Review: The Irishman is so good you can almost overlook the distracting de-aging

Martin Scorsese’s starry epic American crime story is filled with authentic and sharply observed details


THE IRISHMAN directed by Martin Scorsese, written by Steven Zaillian from the book by Charles Brandt, with Robert De Niro, Al Pacino, Joe Pesci, Stephen Graham and Anna Paquin. A Netflix release. 209 minutes. Some subtitles. Opens Friday (November 8) at the TIFF Bell Lightbox (350 King West), and streams on Netflix November 27. See listing. Rating: NNNN


First, the bad news: although The Irishman makes the best artistic argument to date for the digital de-aging of actors, the technology isn’t quite there yet. Sometimes you get an uncanny representation of Robert De Niro as he looked in his 40s, sometimes Joe Pesci’s head seems to be floating on top of his neck.

As a result, the first half of Martin Scorsese’s epic American crime story – which stretches over some 60 years, from the early 40s to the early 00s – is not as easy to watch as it ought to be. 

The opening movement of The Irishman is composed of long stretches set in the years after the Second World War, meaning the two actors – whose collective association with Scorsese runs all the way back to 1980’s Raging Bull – are tasked with playing decades-younger versions of themselves. Daylight scenes look like elaborate simulations, with the characters appearing younger but moving like the older men they really are the tech also fails to take cartilage into account, so their younger selves have the oversized ears and noses of senior citizens.

Neither does it help that De Niro’s character, Frank Sheeran, is a blue-eyed Irishman, adding another level of wrongness to his youthenized image the movie keeps showing us why it would have been less distracting to cast another actor as Sheeran’s younger self. (And really, Enver Gjokaj is right there.)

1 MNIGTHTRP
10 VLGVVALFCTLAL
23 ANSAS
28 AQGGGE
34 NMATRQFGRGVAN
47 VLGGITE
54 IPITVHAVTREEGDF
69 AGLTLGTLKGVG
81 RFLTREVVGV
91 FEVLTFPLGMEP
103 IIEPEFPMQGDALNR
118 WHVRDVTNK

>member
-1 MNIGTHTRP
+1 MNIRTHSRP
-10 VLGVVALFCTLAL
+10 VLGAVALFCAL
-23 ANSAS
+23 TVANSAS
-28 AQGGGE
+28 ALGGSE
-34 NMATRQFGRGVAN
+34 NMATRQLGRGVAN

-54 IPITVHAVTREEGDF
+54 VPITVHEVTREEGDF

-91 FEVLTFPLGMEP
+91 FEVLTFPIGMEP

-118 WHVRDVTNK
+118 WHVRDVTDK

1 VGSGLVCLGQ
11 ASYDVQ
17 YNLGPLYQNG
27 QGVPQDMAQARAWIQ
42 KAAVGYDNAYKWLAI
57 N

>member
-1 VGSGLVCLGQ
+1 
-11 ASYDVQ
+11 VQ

Later, when Al Pacino shows up in flashbacks to Jimmy Hoffa’s early rise, the smoothing algorithms don’t know what to do with prosthetics, flattening out the flesh over his artificial cheekbones so that his eyes seem to bulge out of his face, giving him a striking resemblance to his Dick Tracy villain, Big Boy Caprice. In which case, we’re still seeing the actor as he looked three decades ago, so I guess that means it’s working?

Anyway. The good news about The Irishman is that the rest of the movie is so strong that you’re willing to do the cognitive work required to overcome the distraction of de-aged actors. I also suspect it won’t be nearly as distracting on smaller screens once the picture arrives on Netflix at the end of the month.

On paper, The Irishman is a straight mob picture, a catalogue of larceny, theft, betrayal and murder both witnessed and committed by Sheeran during his decades in the Pennsylvania mob as an all-purpose guy for Russ Bufalino (Pesci). Deals are made, dues are paid, blood is spilled. A lot of blood, all without hesitation or question.

Steven Zaillian’s script, based on Charles Brandt’s book of interviews with Sheeran, I Heard You Paint Houses, follows the show-and-tell format Scorsese perfected with GoodFellas, Casino and The Wolf Of Wall Street. From a vantage point in a Philadelphia nursing home, Sheeran walks us through his life story in detail: it all started when he scammed some beef from a refrigerated truck he was driving as a Teamster when pinched, he refused to name anyone else involved. That honourable act led Sheeran’s lawyer Bill Bufalino (Ray Romano) to introduce him to Cousin Russ a career was forged, as well as a side hustle supplying prime cuts to the likes of Felix “Skinny Razor” DiTullio (Bobby Cannavale).